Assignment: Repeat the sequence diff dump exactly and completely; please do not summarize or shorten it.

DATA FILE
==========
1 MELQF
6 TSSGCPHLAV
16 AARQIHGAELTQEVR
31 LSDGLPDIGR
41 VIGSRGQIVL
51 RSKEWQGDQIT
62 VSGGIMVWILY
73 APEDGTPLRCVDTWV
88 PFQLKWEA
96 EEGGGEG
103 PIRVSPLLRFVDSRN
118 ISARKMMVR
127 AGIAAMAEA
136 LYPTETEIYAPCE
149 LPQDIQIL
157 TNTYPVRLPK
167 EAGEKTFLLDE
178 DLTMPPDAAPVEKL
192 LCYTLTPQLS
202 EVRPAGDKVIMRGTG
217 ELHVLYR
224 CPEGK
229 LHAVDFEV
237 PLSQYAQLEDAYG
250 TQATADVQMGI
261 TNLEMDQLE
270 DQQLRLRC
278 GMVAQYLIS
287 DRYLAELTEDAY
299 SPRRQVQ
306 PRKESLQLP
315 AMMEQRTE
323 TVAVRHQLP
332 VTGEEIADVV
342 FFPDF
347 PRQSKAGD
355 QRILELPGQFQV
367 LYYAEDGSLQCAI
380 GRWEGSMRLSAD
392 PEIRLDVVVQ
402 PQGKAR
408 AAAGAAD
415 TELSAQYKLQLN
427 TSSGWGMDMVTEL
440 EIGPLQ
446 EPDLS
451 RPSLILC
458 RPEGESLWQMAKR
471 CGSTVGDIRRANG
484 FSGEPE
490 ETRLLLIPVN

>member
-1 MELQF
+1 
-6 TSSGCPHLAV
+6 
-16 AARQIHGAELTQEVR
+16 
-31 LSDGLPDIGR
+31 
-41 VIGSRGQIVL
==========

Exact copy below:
1 MELQF
6 TSSGCPHLAV
16 AARQIHGAELTQEVR
31 LSDGLPDIGR
41 VIGSRGQIVL
51 RSKEWQGDQIT
62 VSGGIMVWILY
73 APEDGTPLRCVDTWV
88 PFQLKWEA
96 EEGGGEG
103 PIRVSPLLRFVDSRN
118 ISARKMMVR
127 AGIAAMAEA
136 LYPTETEIYAPCE
149 LPQDIQIL
157 TNTYPVRLPK
167 EAGEKTFLLDE
178 DLTMPPDAAPVEKL
192 LCYTLTPQLS
202 EVRPAGDKVIMRGTG
217 ELHVLYR
224 CPEGK
229 LHAVDFEV
237 PLSQYAQLEDAYG
250 TQATADVQMGI
261 TNLEMDQLE
270 DQQLRLRC
278 GMVAQYLIS
287 DRYLAELTEDAY
299 SPRRQVQ
306 PRKESLQLP
315 AMMEQRTE
323 TVAVRHQLP
332 VTGEEIADVV
342 FFPDF
347 PRQSKAGD
355 QRILELPGQFQV
367 LYYAEDGSLQCAI
380 GRWEGSMRLSAD
392 PEIRLDVVVQ
402 PQGKAR
408 AAAGAAD
415 TELSAQYKLQLN
427 TSSGWGMDMVTEL
440 EIGPLQ
446 EPDLS
451 RPSLILC
458 RPEGESLWQMAKR
471 CGSTVGDIRRANG
484 FSGEPE
490 ETRLLLIPVN

>member
-1 MELQF
+1 
-6 TSSGCPHLAV
+6 
-16 AARQIHGAELTQEVR
+16 
-31 LSDGLPDIGR
+31 
-41 VIGSRGQIVL